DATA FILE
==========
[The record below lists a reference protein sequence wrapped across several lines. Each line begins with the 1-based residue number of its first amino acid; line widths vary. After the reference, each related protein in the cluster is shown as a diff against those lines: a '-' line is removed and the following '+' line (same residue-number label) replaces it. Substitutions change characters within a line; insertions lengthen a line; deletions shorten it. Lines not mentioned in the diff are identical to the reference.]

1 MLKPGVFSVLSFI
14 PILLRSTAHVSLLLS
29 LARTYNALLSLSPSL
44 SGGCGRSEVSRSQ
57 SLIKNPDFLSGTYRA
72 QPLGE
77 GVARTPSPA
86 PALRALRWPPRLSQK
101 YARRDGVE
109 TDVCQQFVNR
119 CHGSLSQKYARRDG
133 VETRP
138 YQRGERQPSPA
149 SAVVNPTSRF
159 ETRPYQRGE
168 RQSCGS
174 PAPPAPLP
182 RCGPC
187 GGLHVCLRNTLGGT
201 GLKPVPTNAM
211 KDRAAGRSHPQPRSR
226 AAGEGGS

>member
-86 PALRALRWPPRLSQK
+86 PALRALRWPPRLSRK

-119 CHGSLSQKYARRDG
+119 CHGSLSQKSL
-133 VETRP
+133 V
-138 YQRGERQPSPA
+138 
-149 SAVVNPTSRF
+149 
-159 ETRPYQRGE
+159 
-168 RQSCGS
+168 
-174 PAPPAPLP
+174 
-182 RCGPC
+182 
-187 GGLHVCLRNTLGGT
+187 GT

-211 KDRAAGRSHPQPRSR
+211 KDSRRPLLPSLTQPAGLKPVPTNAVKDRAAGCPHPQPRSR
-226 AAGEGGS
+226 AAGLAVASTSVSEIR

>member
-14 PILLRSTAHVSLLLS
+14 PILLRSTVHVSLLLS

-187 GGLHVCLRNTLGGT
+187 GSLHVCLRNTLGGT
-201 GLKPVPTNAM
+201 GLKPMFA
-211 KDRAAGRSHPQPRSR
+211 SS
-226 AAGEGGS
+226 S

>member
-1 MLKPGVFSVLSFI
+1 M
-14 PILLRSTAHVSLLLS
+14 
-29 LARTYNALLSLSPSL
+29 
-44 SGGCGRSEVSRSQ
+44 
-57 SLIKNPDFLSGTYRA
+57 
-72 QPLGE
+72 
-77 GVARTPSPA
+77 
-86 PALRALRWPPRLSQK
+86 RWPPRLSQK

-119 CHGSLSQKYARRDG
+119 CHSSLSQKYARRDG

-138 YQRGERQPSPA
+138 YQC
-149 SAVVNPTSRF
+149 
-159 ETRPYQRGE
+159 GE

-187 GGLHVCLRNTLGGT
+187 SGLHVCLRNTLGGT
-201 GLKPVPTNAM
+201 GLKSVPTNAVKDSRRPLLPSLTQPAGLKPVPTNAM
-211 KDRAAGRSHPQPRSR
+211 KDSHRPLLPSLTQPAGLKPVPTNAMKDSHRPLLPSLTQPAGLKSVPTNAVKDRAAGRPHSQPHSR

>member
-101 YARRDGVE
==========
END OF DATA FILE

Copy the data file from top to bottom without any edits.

[The record below lists a reference protein sequence wrapped across several lines. Each line begins with the 1-based residue number of its first amino acid; line widths vary. After the reference, each related protein in the cluster is shown as a diff against those lines: a '-' line is removed and the following '+' line (same residue-number label) replaces it. Substitutions change characters within a line; insertions lengthen a line; deletions shorten it. Lines not mentioned in the diff are identical to the reference.]

1 MLKPGVFSVLSFI
14 PILLRSTAHVSLLLS
29 LARTYNALLSLSPSL
44 SGGCGRSEVSRSQ
57 SLIKNPDFLSGTYRA
72 QPLGE
77 GVARTPSPA
86 PALRALRWPPRLSQK
101 YARRDGVE
109 TDVCQQFVNR
119 CHGSLSQKYARRDG
133 VETRP
138 YQRGERQPSPA
149 SAVVNPTSRF
159 ETRPYQRGE
168 RQSCGS
174 PAPPAPLP
182 RCGPC
187 GGLHVCLRNTLGGT
201 GLKPVPTNAM
211 KDRAAGRSHPQPRSR
226 AAGEGGS

>member
-86 PALRALRWPPRLSQK
+86 PALRALRWPPRLSRK

-119 CHGSLSQKYARRDG
+119 CHGSLSQKSL
-133 VETRP
+133 V
-138 YQRGERQPSPA
+138 
-149 SAVVNPTSRF
+149 
-159 ETRPYQRGE
+159 
-168 RQSCGS
+168 
-174 PAPPAPLP
+174 
-182 RCGPC
+182 
-187 GGLHVCLRNTLGGT
+187 GT

-211 KDRAAGRSHPQPRSR
+211 KDSRRPLLPSLTQPAGLKPVPTNAVKDRAAGCPHPQPRSR
-226 AAGEGGS
+226 AAGLAVASTSVSEIR

>member
-14 PILLRSTAHVSLLLS
+14 PILLRSTVHVSLLLS

-187 GGLHVCLRNTLGGT
+187 GSLHVCLRNTLGGT
-201 GLKPVPTNAM
+201 GLKPMFA
-211 KDRAAGRSHPQPRSR
+211 SS
-226 AAGEGGS
+226 S

>member
-1 MLKPGVFSVLSFI
+1 M
-14 PILLRSTAHVSLLLS
+14 
-29 LARTYNALLSLSPSL
+29 
-44 SGGCGRSEVSRSQ
+44 
-57 SLIKNPDFLSGTYRA
+57 
-72 QPLGE
+72 
-77 GVARTPSPA
+77 
-86 PALRALRWPPRLSQK
+86 RWPPRLSQK

-119 CHGSLSQKYARRDG
+119 CHSSLSQKYARRDG

-138 YQRGERQPSPA
+138 YQC
-149 SAVVNPTSRF
+149 
-159 ETRPYQRGE
+159 GE

-187 GGLHVCLRNTLGGT
+187 SGLHVCLRNTLGGT
-201 GLKPVPTNAM
+201 GLKSVPTNAVKDSRRPLLPSLTQPAGLKPVPTNAM
-211 KDRAAGRSHPQPRSR
+211 KDSHRPLLPSLTQPAGLKPVPTNAMKDSHRPLLPSLTQPAGLKSVPTNAVKDRAAGRPHSQPHSR

>member
-101 YARRDGVE